Monday, March 2, 2009

Things that should match to build OSPF neighborship

Here is a small but list of  interesting things those should match to build and establish OSPF neighborship. So you must watch it next time if neighborship is not coming up between two ospf  routers :)

  • OSPF must be enabled on the interfaces on each router that are connected to the same layer 2 network (w/ the network command).
  • The neighboring primary IP addresses and masks must be in the same subnet.
  • Authentication must pass
  • Interfaces must be in the same area
  • Areas must have the same area type (stubby, NSSA, etc)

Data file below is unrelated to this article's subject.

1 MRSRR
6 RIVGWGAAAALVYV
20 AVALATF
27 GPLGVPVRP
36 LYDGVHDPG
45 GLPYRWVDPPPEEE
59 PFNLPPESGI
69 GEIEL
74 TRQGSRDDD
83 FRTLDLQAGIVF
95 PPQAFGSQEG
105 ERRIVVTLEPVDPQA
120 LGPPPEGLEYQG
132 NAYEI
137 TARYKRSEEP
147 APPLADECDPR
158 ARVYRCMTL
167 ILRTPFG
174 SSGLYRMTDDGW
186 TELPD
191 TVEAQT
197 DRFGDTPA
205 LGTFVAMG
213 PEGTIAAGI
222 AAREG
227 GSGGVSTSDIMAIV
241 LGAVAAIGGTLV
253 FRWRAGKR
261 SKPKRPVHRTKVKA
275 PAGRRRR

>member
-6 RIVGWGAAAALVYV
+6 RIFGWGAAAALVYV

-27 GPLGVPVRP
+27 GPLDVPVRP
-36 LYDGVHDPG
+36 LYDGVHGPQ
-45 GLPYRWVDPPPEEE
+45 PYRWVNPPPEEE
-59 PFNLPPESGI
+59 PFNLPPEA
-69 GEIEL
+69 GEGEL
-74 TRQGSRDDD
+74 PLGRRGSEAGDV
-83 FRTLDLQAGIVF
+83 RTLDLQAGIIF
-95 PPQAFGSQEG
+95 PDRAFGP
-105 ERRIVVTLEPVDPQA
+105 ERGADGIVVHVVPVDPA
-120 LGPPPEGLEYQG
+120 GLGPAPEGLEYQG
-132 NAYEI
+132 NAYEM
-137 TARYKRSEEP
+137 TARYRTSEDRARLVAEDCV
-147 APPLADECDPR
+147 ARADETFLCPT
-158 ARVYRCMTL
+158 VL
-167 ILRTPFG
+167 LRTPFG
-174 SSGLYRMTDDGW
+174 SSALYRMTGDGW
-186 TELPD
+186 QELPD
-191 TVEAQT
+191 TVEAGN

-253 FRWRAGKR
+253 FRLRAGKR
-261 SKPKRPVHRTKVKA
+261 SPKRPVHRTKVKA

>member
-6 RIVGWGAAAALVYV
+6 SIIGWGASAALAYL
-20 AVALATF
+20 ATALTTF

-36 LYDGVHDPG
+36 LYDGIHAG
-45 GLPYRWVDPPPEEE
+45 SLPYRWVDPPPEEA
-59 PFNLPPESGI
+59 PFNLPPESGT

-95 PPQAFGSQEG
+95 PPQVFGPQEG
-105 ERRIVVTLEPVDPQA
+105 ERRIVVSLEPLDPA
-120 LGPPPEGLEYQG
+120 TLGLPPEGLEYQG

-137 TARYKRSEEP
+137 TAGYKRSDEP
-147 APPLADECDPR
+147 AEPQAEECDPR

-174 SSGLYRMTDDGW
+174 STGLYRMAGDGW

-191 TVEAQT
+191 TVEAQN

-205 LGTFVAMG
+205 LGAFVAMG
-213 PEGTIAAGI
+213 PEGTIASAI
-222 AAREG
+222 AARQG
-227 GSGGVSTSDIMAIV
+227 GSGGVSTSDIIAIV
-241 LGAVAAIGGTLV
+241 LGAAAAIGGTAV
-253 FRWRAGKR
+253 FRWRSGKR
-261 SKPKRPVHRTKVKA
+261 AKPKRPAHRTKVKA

• Must NOT have duplicate RIDs
  • OSPF Hello and Dead timers must match on the two routers
  • I am not sure if some references has mentioned this but " MTU size " does creates problems as well some times and this can be avoided by running following command under ospf process  -"ip ospf mtu-ignore"

    Actually OSPF checks whether neighbors are using the same MTU on a common interface. This check is performed when neighbors exchange Database Descriptor (DBD) packets. If the receiving MTU in the DBD packet is higher than the IP MTU configured on the incoming interface, OSPF adjacency will not be established.

    Additionally, there are a couple of items that appear to be an issue, but are not. In particular:

    • The OSPF process ID (on the router ospf command) do not have to match.
    • Must use the same reference bandwidth (ip ospf reference-bandwidth command)
    Best Regards,
    Deepak Arora

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